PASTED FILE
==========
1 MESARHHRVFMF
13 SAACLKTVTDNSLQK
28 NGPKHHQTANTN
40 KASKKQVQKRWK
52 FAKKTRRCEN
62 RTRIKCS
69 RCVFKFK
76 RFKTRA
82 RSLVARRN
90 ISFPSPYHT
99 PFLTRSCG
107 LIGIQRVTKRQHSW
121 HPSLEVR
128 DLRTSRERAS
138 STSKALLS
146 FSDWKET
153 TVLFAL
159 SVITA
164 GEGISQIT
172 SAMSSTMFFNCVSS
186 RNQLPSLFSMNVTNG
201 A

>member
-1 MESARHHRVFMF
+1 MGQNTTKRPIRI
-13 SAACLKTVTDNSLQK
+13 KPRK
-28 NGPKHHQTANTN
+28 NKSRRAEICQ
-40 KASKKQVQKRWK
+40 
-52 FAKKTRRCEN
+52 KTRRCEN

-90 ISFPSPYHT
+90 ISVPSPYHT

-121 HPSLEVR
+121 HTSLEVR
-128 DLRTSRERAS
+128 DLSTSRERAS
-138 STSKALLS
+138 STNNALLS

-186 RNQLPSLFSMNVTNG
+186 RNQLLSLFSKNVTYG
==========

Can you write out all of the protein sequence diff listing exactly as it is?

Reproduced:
1 MESARHHRVFMF
13 SAACLKTVTDNSLQK
28 NGPKHHQTANTN
40 KASKKQVQKRWK
52 FAKKTRRCEN
62 RTRIKCS
69 RCVFKFK
76 RFKTRA
82 RSLVARRN
90 ISFPSPYHT
99 PFLTRSCG
107 LIGIQRVTKRQHSW
121 HPSLEVR
128 DLRTSRERAS
138 STSKALLS
146 FSDWKET
153 TVLFAL
159 SVITA
164 GEGISQIT
172 SAMSSTMFFNCVSS
186 RNQLPSLFSMNVTNG
201 A

>member
-1 MESARHHRVFMF
+1 MGQNTTKRPIRI
-13 SAACLKTVTDNSLQK
+13 KPRK
-28 NGPKHHQTANTN
+28 NKSRRAEICQ
-40 KASKKQVQKRWK
+40 
-52 FAKKTRRCEN
+52 KTRRCEN

-90 ISFPSPYHT
+90 ISVPSPYHT

-121 HPSLEVR
+121 HTSLEVR
-128 DLRTSRERAS
+128 DLSTSRERAS
-138 STSKALLS
+138 STNNALLS

-186 RNQLPSLFSMNVTNG
+186 RNQLLSLFSKNVTYG